Severe brain damage or death is minutes away when a person collapses from sudden cardiac arrest, and beyond the walls of a hospital only one thing — a $2,000 device called an automated external defibrillator — can forestall it.
Malin Von Knorring, a 16-year-old junior at Maria Carrillo High School, launched a campaign in January to install four of the lifesaving instruments, known as AEDs, at her Rincon Valley school.
Her effort, which won praise from school officials and the manager of a local ambulance service, is nearing fruition as the defibrillators should be in place early next year.
"Because we don't have one, somebody could die," said Von Knorring, a Key Club member with an A-plus average who also runs track, plays club soccer and is copy editor of the school newspaper, the Puma Prensa.
Cardiac arrest kills 1,000 people a day in the United States, most of them people with heart disease, but it also strikes young, outwardly healthy individuals — and the vast majority die before they reach a hospital.
Cardiopulmonary resuscitation can keep blood flowing to the brain and vital organs, but an electrical shock is needed to restore normal heart function to a victim of cardiac arrest.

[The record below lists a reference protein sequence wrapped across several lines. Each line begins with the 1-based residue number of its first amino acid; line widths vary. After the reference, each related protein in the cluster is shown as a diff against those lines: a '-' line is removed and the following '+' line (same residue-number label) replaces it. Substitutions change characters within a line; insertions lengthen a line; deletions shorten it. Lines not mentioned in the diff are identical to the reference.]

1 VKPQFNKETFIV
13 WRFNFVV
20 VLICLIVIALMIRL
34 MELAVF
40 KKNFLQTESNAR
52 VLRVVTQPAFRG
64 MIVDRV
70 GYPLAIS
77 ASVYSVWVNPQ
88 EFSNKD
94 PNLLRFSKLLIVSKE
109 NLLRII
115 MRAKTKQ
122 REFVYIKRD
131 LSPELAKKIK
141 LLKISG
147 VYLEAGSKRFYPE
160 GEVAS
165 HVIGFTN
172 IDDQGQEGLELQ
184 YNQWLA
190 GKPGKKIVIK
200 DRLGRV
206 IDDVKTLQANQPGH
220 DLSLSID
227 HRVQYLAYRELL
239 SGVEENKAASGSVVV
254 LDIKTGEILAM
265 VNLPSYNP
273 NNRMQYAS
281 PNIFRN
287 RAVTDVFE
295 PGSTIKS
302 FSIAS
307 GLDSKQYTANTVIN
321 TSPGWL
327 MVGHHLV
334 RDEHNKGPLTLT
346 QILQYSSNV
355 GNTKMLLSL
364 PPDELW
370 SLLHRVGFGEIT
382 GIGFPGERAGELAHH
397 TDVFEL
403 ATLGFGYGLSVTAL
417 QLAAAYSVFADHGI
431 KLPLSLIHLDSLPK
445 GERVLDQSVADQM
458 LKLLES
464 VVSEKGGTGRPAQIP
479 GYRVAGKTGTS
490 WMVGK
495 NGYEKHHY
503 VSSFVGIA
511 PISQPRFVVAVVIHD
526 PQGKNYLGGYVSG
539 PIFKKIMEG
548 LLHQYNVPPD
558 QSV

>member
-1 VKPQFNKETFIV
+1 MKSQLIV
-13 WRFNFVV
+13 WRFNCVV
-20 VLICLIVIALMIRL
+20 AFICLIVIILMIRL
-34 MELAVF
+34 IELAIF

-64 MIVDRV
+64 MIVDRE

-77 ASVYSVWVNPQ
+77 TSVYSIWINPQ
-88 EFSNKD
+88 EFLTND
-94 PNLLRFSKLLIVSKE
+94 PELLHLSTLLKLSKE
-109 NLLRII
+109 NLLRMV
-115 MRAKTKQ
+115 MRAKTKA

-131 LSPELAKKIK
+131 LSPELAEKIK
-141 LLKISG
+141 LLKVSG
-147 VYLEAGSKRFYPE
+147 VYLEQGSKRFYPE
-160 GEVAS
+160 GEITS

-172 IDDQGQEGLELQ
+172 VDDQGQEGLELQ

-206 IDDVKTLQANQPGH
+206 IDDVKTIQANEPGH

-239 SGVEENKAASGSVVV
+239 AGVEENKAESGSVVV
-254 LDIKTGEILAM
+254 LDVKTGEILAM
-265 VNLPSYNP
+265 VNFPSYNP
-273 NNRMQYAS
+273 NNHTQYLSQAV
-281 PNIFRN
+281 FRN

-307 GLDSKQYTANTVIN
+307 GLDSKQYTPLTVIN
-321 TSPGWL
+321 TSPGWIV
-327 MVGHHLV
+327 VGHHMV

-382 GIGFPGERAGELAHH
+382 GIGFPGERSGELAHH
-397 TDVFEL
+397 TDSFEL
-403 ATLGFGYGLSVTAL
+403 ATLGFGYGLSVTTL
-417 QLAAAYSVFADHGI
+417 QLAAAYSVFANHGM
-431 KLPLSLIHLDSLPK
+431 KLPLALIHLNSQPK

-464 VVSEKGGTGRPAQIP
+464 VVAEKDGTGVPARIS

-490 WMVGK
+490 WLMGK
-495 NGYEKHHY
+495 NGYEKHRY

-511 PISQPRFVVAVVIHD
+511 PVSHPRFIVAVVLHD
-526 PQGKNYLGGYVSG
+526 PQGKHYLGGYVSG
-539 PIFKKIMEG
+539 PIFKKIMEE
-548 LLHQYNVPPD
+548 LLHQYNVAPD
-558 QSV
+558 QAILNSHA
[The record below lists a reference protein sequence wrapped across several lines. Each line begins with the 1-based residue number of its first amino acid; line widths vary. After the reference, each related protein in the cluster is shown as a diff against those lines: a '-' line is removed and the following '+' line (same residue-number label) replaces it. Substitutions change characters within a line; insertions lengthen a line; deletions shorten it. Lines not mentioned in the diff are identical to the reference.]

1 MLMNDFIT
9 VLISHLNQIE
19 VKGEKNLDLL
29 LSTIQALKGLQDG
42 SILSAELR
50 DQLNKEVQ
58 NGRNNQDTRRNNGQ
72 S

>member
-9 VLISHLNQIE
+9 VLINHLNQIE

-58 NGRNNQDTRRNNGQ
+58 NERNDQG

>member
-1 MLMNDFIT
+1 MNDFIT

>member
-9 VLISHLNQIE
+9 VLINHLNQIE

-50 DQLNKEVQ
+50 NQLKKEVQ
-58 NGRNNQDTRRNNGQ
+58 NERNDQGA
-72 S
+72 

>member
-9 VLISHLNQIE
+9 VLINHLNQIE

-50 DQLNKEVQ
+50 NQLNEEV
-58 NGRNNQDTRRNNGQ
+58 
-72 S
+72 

A 14-year-old Piner High student collapsed during a gym class in 2005 and died two weeks later when he was taken off life support.
Von Knorring learned about cardiac arrest and automated defibrillators from her mother, Michelle, a nurse, and heard about the Piner fatality from Craig Wycoff, an assistant principal at Maria Carrillo.
She raised $650 by selling first-aid kits, applied for a grant and then turned to Dean Anderson, general manager of AMR/Sonoma Life Support, for help acquiring the defibrillators and training the Maria Carillo staff to use them.
"It really is kind of foolproof," said Von Knorring, who also took CPR/AED training.